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La Joya Housing Authority failed to pay an estimated $100,000 in payroll taxes

The La Joya Housing Authority failed to pay an estimated $100,000 in payroll taxes during the past six years.

Executive Director Ruben Villarreal informed Mayor Isidro Casanova and the housing authority board about the situation last month.

“I was not shocked,” Villarreal said. “What surprised me was the amount.”

The problem with payroll taxes apparently started in 2016, when the housing authority board fired Executive Director Juan Jose “J.J.” Garza.

“It’s a basic, real simple thing,” Garza said. “It’s not hard.”

The housing authority withheld federal income taxes, Social Security taxes and Medicare taxes from employee paychecks, Garza said. The money withheld from employee paychecks remained in the payroll account until the end of the quarter, when Garza paid the IRS.

“You don’t touch that money at all,” Garza said, adding that he made the quarterly payments himself.

In September 2016, though, a federal grand jury indicted Garza on wire fraud charges. He pleaded guilty and spent nearly two years in prison.

The housing authority fired Garza. Board Chairwoman Frances Salinas became the interim executive director in February 2017.

Whether or not Salinas made any payroll tax payments remains unclear.

The U.S. Department of Housing and Urban Development, which completed a report on the housing authority in February 2020, found many records from that period were missing.

“As of the date of our review, we found that the LJHA owed the IRS at least $36,690 in unpaid payroll taxes accrued for 2017 ($8,146) and 2018 ($28,544),” according to the report. “Per the 2017 general ledger, the payroll tax entries of $8,146 were recorded between August 3rd and December 31st; however, the amount was inexplicably reversed by the fee accountant at the end of the year. There were no payroll tax accruals recorded between January and August of 2017.”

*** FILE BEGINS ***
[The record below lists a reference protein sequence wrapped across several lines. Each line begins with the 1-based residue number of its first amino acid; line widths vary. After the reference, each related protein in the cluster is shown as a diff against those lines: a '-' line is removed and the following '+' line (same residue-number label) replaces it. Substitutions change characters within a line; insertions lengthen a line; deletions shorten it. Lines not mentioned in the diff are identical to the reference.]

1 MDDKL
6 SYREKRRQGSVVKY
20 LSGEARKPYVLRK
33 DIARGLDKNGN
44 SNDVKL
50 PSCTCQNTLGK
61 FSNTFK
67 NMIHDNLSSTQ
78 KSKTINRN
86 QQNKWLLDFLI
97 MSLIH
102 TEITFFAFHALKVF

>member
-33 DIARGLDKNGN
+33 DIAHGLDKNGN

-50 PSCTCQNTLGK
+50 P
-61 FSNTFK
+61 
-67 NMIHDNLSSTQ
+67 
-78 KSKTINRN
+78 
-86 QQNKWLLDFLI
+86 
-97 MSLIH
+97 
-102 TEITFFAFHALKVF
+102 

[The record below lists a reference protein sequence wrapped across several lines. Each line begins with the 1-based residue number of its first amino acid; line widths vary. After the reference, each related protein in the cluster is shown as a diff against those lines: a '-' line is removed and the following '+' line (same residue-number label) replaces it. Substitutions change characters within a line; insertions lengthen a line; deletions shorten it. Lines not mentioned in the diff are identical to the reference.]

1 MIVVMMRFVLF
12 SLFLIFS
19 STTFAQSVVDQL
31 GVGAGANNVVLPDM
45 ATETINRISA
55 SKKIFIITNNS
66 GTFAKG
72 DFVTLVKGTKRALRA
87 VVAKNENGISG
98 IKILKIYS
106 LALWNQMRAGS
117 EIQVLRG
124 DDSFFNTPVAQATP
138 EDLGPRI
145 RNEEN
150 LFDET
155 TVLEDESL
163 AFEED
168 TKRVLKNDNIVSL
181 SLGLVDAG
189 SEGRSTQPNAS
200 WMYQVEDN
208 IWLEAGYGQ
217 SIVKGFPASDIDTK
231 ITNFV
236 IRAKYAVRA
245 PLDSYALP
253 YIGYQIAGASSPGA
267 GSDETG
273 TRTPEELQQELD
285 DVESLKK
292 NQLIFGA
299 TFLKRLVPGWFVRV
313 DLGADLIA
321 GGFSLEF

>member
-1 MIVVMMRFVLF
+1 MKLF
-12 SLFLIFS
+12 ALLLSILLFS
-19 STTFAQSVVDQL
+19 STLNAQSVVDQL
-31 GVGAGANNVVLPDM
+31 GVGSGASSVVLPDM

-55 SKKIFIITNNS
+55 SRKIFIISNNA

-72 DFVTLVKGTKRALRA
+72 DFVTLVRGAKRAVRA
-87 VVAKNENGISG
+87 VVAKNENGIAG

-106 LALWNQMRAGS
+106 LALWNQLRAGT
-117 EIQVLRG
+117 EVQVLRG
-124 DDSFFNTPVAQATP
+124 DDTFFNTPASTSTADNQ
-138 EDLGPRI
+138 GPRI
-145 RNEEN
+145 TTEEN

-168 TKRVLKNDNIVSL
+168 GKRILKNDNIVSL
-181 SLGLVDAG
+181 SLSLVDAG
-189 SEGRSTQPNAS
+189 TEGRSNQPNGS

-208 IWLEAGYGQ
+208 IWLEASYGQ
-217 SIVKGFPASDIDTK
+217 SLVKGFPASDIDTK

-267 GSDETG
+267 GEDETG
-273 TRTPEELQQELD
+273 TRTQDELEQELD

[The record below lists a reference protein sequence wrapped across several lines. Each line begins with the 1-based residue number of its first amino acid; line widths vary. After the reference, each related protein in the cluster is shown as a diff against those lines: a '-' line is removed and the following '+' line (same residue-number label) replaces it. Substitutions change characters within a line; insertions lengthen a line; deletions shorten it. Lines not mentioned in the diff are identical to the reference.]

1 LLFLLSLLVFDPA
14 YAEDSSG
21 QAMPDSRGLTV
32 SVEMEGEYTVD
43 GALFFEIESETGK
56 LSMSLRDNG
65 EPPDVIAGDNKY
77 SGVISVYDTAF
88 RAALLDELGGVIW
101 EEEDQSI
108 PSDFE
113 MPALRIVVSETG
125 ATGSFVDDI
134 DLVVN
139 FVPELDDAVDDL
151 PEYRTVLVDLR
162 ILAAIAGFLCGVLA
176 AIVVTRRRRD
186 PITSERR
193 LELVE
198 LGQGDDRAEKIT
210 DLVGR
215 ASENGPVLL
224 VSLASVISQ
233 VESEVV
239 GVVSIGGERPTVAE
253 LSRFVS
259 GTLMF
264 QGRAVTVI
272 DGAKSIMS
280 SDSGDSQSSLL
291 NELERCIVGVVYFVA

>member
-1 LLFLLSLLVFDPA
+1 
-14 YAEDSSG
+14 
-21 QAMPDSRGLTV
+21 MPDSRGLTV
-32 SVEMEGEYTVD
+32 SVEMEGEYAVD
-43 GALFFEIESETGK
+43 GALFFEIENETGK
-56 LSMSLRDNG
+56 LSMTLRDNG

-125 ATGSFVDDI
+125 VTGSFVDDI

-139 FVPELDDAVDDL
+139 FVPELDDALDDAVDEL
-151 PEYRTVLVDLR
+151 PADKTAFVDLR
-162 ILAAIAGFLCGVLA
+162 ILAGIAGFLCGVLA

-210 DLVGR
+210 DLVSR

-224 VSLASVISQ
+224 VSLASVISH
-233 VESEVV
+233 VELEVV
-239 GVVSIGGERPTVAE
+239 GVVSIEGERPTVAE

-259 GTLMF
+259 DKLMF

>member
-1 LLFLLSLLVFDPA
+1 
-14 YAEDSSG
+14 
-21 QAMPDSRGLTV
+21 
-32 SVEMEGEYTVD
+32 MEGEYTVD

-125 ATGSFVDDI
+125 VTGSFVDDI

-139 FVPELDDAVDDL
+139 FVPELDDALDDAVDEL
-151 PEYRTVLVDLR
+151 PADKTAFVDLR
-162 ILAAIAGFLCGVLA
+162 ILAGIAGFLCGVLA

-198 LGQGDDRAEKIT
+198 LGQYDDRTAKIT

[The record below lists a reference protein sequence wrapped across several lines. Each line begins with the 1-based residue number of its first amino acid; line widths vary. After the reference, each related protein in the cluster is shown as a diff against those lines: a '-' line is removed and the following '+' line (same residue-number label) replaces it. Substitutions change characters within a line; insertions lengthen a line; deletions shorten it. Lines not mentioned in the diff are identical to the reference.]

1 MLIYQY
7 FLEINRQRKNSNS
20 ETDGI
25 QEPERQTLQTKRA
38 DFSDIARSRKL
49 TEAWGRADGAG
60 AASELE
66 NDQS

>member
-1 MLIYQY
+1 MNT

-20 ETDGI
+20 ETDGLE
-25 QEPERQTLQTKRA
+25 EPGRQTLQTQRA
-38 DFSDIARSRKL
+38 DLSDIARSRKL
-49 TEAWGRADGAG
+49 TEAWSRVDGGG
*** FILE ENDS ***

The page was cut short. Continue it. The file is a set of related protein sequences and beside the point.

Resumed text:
The board fired Salinas in October 2018, when questions surfaced about how she managed the housing authority.

Salinas pleaded guilty to a federal wire fraud charge in June 2021. Sentencing is scheduled for December.

Her successor, Executive Director Cristi LaJeunesse, attempted to address the problem with payroll taxes.

LaJeunesse calculated the payroll taxes and cut a $19,537 check to the IRS. She also prepared two quarterly tax forms.

The housing authority, however, never actually mailed the check. LaJeunesse resigned in July 2019.

Villarreal took the job three months later. When he arrived, Villarreal said he couldn’t even find the housing authority’s employer identification number.

“There were no actual files,” Villarreal said, that showed how much employees had been paid — or how much the housing authority owed.

Villarreal said he contacted the IRS and requested a payment plan.

“I provided my name only to be told that I was NOT ‘authorized’ to discuss the housing authority’s IRS matters,” Villarreal wrote to the housing authority board on Sept. 29. “He further stated that I could not be given authorization due to the on-going government shutdown of the time. He told me we would be contacted at a later date by the proper IRS department.”

The IRS contacted him in August 2021, requesting payment.

“They’re not looking to put a noose around our neck,” Villarreal said, but the IRS warned the housing authority not to miss any more payments.

To calculate how much the housing authority owes, Villarreal said he needs to review old bank statements.

“I’m going to have to do some forensics with bank accounts, I guess,” Villarreal said. “And see if I can put two and two together.”

Villarreal said the housing authority had already submitted two quarterly reports that covered about $14,000 in payroll taxes.

Mayor Isidro Casanova, who appoints people to serve on the five-member housing authority board, said the situation concerned him.

Casanova questioned why Villarreal, who took the job in 2019, still hadn’t addressed the unpaid taxes.

“I don’t know who dropped the ball on this one. Whether it was a case of him not being notified or it being overlooked,” Casanova said. “But when we found out that they had to pay all those taxes back, that was a shocker.”

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